Lisette Hilton is president of Words Come Alive, based in Boca Raton, Florida.
National report When it comes to wound healing, scabs are out and wound hydration is in, says Susan H. Weinkle, M.D., a Bradenton, Fla., dermatologist and assistant clinical professor of dermatology at the University of South Florida, Tampa, Fla.
And when wound healing isn't optimal, dermatologists have many surgical repair options, with fractional photothermolysis showing great promise.
"Wound healing and re-epithelization occurs better in a moist environment than in a dry environment," Dr. Weinkle tells Dermatology Times.
The newer products that Dr. Weinkle and others are using postoperatively, should bleeding occur, include Surgicel (Johnson & Johnson), which when applied to the top of the wound, gets absorbed and helps with hemostasis.
It is also important for optimum wound healing to avoid allergic contact dermatitis. For this, Dr. Weinkle uses Biafine (Ortho Neutrogena) postoperatively because it has been shown to stimulate re-epithelization and has a low incidence of contact dermatitis.
Furthermore, Biafine induces macrophage migration into the wound area to enhance healing, says Suzan Obagi, M.D., assistant professor of dermatology, University of Pittsburgh Medical Center (UPMC), and director of UPMC's Cosmetic Surgery and Skin Health Center in Pittsburgh.
"This is a newer topical agent. I have seen it make an incredible difference when we use it to help with wound healing after skin resurfacing," Dr. Obagi says.
When she cannot get a clean base on a wound, regardless of how much debriding she does, Dr. Weinkle uses Panafil (Healthpoint), an enzymatic copper complex, which is a chemical debrider.
To address slow-healing wounds, Dr. Weinkle uses Mepilex (Mölnlycke Health Care), a wafer-like silicone weave that she applies to the wound and leaves in place for two to seven days. Once there is a healthy bed of granulation tissue, Dr. Weinkle often applies Mepitel (Mölnlycke Health Care), a silicone foam dressing, which further stimulates granulation.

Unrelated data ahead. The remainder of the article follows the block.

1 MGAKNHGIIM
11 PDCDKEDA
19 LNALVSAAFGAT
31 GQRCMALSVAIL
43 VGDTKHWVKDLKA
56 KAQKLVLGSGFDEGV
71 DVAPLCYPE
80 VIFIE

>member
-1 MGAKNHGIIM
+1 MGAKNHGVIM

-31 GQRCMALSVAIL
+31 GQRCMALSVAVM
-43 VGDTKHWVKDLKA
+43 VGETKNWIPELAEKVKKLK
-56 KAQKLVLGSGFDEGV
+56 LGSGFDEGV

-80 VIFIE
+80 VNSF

"You can apply that to a granulating wound when it is still in the healing stages, but has not yet formed epithelial skin," she says.
SAF-gel (ConvaTec), a seaweed alginate, also helps to stimulate granulation tissue and can be applied topically to a healing wound, Dr. Weinkle says.
Dr. Weinkle says that there are several products to maximize healing and diminish scar formation once the wound has healed. Kelo-cote (Advanced Bio-technologies) is a fast-drying silicone gel and that helps prevent scarring.
"We use it on the face and start it the day we take the stitches out. I have used this product on four different Mohs patients and they had great results," Harriet Lin Hall, Dr. Weinkle's nurse practitioner, says.
Silver alginate products are up-and-coming on the wound healing scene, according to Ms. Hall.
If wound healing isn't optimal, the dermatologist may have a scar to deal with.
The first step in successful surgical scar repair, according to Dr. Obagi, is to properly categorize the scar.
"It is not good enough anymore to treat every patient's scar with a single laser," Dr. Obagi says. "It is best for the dermatologist to determine whether it is a red, keloid, hypertrophic, atrophic, valley-shaped, box or icepick scar."
Dermatologists did not have many options for treating incisional scars in the past.